4. Laid back.... Found this on Ebay.... Mouse over image to zoom Have one to sell? Sell it yourself Details about 50000 New Iraqi Dinars 2015 with New Security Features - IRAQ DINAR UNC 50 000
  5. good to hear your opinion tigergorzow - i concur.
  6. and the British one pound can see the queens head on it easily!!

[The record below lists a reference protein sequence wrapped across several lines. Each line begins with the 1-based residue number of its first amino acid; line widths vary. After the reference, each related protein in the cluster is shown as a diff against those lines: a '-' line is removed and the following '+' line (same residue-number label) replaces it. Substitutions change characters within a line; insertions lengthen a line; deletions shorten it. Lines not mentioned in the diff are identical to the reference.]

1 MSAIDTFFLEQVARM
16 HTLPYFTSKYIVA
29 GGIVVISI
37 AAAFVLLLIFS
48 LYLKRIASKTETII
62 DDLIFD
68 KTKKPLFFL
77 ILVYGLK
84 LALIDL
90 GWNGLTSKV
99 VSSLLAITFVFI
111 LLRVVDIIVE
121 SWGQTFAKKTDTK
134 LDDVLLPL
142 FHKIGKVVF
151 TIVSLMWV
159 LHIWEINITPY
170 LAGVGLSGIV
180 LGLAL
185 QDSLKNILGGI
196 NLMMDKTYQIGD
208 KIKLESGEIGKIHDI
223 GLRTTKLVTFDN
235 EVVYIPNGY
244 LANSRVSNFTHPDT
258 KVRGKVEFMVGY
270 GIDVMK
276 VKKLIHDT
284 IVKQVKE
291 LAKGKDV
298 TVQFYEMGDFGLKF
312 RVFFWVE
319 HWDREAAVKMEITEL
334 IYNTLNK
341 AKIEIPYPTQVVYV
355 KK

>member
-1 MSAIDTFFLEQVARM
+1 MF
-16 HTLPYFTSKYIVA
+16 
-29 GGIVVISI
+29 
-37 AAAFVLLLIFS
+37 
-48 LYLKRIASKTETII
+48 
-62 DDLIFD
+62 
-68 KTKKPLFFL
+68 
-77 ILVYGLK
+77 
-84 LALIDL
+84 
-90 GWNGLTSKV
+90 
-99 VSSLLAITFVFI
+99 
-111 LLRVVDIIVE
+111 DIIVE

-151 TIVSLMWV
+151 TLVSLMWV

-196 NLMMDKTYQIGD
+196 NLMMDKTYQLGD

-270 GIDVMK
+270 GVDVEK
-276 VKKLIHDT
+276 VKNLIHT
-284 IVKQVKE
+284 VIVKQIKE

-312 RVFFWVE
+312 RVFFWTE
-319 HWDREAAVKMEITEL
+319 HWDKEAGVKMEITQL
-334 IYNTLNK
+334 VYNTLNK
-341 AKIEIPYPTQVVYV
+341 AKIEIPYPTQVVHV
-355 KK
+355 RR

7. This Time Mideast Tensions Are Bad News for Oil At almost any other time, an escalating diplomatic conflict between OPEC members Iran and Saudi Arabia would mean a spike in oil prices. That the rally this time couldn’t be sustained shows just how abnormal things are in the oil market. Brent crude is little changed this week as a global supply glut and the slowest Chinese growth in a generation trumped mounting strife between the nations on either side of the world’s busiest waterway for oil tankers. “When oil supplies were tight, we’ve seen bigger reactions to geopolitical tensions,” Tushar Tarun Bansal, a senior oil analyst in Singapore at industry consultant FGE, said by phone Monday. “Now the price rise has actually been quite muted because the world is in a surplus situation.” There was little more than a blip in crude futures when Saudi Arabia severed diplomatic ties with Iran, as investors focused instead on record stockpiles and rising supply. As Kuwait and the United Arab Emirates lined up to support Riyadh, the internal divisions that prevented the Organization of Petroleum Exporting Countries from making production cuts even as prices plunged to an 11-year low appeared more entrenched than ever. Awash in OilSaudi Arabia gave Iran’s ambassador 48 hours to leave after protesters set its embassy in Tehran on fire following the execution of Saudi cleric Nimr al-Nimr, a critic of the kingdom’s treatment of its Shiite minority. It was the worst clash between the nations since the 1980s, adding to proxy wars they were already fighting from Syria to Yemen in a quest to gain influence in the Middle East. The impact of the tensions is limited because the oil market remains oversupplied, Macquarie Group Ltd. analysts including Vikas Dwivedi said in a note. The events “may severely limit the possibility of peace in surrounding countries, but do not directly threaten crude oil production,” the bank said. The world is awash in oil after OPEC members led by Saudi Arabia committed to a strategy of increasing market share by pressuring high-cost producers, rather than cutting output to support prices. This policy has resulted in record oil inventory levels that will probably keep growing for most of the year, the International Energy Agency said last month. This provides a cushion against any unexpected turmoil. Eastern ProvinceBrent, the global benchmark, dropped 0.2 percent on Monday, erasing a gain of as much as 4.6 percent. Futures for February settlement fell another 0.2 percent to $37.16 a barrel at 11:47 a.m. on the London-based ICE Futures Europe exchange Tuesday. Should violence break out in the Eastern province of Saudi Arabia, home to most of its Shiite community and its richest oil fields, the impact on prices could be more significant, according to Alexandre Andlauer, an oil analyst at AlphaValue SAS in Paris. “The Saudis will move quickly to quash any violence, but the question will be whether they can keep any protests from flaring out of control,” Andlauer said Monday. OPEC DivideThe dispute entrenches the biggest bearish factor in the oil market in the past year -- OPEC’s decision to keep pumping amid falling prices. Saudi Arabia and Iran are the largest and fifth-biggest producers in OPEC, respectively. Their worsening relations make it even less likely the group could overcome internal differences and agree to an oil-output cut to boost prices, Macquarie said. Last month, OPEC effectively abandoned any limits on output and boosted production, according to a Bloomberg survey. The group would need to reach a consensus before making any change of policy that could reduce the glut. While Iran is set to boost to oil production as sanctions on its nuclear program are lifted this year, it has called on other OPEC members to cut output. This is opposed by Saudi Arabia and its Gulf allies. The U.A.E. reduced its representation to Iran, while Kuwait said it backed “all measures adopted by Saudi Arabia to maintain its security and stability,” according to an unnamed Foreign Ministry official cited by the KUNA news agency. “When you see an escalation of this sort -- which is sectarian in nature and involves the broader OPEC group -- it just makes things even more difficult,” Virendra Chauhan, a Singapore-based oil analyst at consultant Energy Aspects Ltd., said by phone. The organization is now “less likely to come to some kind of broader output cut,” he said.